Still Pissed Off About the Hawley-Smoot Tariff

Wednesday, December 07, 2005

How to Reform Your Life Enough to Be a Lawyer

For the legally-inclined, I offer the following:

1. The Arizona Supreme Court just ruled against a guy who petitioned to be admitted to the bar. In 1974 he murdered two people in cold blood in order to steal drug money from them. The Supremes said he did not carry his burden of proving that he had reformed his life enough. The first part of the opinion is reasonably free of legal jargon, and discusses at length the steps the guy took to get his life back in order, so I recommend it even to the non-lawyers.

2. Meanwhile, the Oregon Supreme Court just ruled in favor of a guy who petitioned to be admitted to the bar. He was a heavy cocaine user and seller, convicted of both, who later sobered up, got a few good jobs, became a CPA, went to law school, got married and is raising three kids.

Both cases are interesting reads in terms of seeing two people who screwed up and tried to make things right.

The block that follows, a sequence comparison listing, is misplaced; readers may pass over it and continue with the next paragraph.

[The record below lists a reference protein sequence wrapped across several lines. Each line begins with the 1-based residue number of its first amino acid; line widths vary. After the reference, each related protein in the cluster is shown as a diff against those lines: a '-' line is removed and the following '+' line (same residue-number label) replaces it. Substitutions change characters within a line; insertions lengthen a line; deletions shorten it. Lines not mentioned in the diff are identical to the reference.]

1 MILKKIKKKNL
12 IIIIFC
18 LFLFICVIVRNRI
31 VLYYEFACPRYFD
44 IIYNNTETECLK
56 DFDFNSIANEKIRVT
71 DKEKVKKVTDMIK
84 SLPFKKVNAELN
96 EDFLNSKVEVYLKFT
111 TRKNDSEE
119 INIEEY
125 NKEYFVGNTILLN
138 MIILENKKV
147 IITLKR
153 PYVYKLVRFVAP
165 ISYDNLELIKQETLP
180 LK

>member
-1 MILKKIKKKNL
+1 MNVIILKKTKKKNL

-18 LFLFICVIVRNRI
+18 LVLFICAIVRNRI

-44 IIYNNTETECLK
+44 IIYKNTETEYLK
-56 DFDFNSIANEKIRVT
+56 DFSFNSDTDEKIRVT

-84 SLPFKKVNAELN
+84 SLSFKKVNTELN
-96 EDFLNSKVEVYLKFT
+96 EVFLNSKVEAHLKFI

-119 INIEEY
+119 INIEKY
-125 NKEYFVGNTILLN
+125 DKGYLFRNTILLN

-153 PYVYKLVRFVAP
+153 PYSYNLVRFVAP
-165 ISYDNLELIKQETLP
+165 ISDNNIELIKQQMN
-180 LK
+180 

Also today, brand-spankin' new Chief Justice John Roberts wrote his first opinion for the U.S. Supreme Court. The issue in the case is so inside-baseball that this MSN piece doesn't even mention it until the second-to-last paragraph (in summary, the Court holds that a district court has discretion to award attorney's fees when a case, removed from state court to federal court, is remanded under 28 U.S.C. 1447, with no legal presumption in either direction). Of far greater significance is Roberts' approach, which is highly reassuring. The man writes like a textualist. Conservatives may breathe a sigh of relief to know that.